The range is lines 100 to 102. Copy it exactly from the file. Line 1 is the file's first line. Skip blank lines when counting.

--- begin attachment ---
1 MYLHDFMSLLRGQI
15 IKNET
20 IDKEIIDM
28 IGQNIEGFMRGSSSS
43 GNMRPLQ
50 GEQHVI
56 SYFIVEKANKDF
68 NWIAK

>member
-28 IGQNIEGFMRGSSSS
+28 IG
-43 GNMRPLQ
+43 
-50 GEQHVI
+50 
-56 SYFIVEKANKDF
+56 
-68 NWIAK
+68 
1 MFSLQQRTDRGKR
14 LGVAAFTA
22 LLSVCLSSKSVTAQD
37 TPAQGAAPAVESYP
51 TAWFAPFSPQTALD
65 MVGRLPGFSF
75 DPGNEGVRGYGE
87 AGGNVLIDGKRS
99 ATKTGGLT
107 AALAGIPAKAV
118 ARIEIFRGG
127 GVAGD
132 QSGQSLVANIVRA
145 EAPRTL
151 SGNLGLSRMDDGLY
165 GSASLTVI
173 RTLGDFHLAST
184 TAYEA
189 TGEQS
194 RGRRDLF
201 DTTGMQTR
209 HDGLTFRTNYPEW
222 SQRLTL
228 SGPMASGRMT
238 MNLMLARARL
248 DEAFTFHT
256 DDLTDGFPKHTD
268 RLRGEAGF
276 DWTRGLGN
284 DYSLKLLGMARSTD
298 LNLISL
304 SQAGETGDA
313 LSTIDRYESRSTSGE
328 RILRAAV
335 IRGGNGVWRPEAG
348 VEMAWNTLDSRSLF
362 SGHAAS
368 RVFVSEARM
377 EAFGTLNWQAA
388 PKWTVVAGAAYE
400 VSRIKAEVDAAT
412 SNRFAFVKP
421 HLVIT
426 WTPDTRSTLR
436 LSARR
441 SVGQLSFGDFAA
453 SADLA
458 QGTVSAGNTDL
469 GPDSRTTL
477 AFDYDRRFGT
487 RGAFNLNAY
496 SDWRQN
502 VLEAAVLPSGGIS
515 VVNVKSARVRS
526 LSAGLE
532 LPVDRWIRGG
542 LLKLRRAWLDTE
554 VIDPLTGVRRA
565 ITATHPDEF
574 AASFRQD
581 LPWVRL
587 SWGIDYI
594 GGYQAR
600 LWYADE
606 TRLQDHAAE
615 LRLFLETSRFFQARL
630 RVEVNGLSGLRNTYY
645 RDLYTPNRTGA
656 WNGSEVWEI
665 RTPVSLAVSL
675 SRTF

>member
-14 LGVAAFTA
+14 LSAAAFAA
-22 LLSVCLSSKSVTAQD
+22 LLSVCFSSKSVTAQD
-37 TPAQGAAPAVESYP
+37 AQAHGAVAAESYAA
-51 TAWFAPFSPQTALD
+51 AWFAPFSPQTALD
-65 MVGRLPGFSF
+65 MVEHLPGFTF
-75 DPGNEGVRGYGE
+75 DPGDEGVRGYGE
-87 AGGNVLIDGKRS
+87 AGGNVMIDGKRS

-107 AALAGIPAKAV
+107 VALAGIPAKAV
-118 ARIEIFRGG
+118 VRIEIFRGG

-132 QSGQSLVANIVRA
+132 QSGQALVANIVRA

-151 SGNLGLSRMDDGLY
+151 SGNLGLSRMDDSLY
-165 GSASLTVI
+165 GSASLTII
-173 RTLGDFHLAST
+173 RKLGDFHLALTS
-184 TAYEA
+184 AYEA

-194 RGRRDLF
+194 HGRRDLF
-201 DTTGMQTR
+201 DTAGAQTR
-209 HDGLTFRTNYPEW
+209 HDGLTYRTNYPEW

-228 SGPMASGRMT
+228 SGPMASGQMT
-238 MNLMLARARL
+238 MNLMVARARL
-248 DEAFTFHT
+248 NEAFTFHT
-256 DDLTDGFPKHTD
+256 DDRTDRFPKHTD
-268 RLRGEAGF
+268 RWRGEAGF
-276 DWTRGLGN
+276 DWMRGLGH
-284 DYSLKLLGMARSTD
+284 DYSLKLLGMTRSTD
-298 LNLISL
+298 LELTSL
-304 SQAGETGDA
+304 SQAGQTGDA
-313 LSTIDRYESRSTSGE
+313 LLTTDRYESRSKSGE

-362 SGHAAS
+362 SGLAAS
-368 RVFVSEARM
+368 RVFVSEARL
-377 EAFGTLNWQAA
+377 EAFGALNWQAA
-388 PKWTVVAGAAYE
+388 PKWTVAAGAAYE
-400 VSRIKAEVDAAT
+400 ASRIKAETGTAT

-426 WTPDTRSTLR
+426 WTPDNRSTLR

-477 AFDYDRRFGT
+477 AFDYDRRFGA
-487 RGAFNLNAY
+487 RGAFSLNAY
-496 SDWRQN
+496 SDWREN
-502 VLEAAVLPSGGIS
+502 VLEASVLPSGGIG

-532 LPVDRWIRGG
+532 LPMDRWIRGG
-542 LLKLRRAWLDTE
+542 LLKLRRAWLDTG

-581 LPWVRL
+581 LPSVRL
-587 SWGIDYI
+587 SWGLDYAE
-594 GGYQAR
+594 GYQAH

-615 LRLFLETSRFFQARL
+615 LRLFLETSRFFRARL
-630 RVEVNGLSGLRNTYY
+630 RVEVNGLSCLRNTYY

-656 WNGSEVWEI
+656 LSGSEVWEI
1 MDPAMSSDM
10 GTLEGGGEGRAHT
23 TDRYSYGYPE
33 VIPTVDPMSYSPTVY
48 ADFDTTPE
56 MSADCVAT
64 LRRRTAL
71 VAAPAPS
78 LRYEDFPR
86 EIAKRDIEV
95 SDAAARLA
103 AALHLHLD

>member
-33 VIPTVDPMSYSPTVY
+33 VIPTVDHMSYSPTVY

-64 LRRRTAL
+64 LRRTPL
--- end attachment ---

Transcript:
-65 MVGRLPGFSF
+65 MVEHLPGFTF
-75 DPGNEGVRGYGE